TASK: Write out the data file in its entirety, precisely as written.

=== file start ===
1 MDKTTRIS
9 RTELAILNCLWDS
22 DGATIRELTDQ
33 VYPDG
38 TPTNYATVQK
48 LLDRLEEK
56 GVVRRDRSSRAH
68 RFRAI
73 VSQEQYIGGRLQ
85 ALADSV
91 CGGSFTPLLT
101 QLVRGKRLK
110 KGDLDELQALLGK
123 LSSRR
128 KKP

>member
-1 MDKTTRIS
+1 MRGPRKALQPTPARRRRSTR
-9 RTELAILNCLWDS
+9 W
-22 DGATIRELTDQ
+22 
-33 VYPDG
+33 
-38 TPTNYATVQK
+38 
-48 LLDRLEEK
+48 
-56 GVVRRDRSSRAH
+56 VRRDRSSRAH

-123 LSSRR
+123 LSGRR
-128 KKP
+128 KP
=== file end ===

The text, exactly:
1 MDKTTRIS
9 RTELAILNCLWDS
22 DGATIRELTDQ
33 VYPDG
38 TPTNYATVQK
48 LLDRLEEK
56 GVVRRDRSSRAH
68 RFRAI
73 VSQEQYIGGRLQ
85 ALADSV
91 CGGSFTPLLT
101 QLVRGKRLK
110 KGDLDELQALLGK
123 LSSRR
128 KKP

>member
-1 MDKTTRIS
+1 MRGPRKALQPTPARRRRSTR
-9 RTELAILNCLWDS
+9 W
-22 DGATIRELTDQ
+22 
-33 VYPDG
+33 
-38 TPTNYATVQK
+38 
-48 LLDRLEEK
+48 
-56 GVVRRDRSSRAH
+56 VRRDRSSRAH

-123 LSSRR
+123 LSGRR
-128 KKP
+128 KP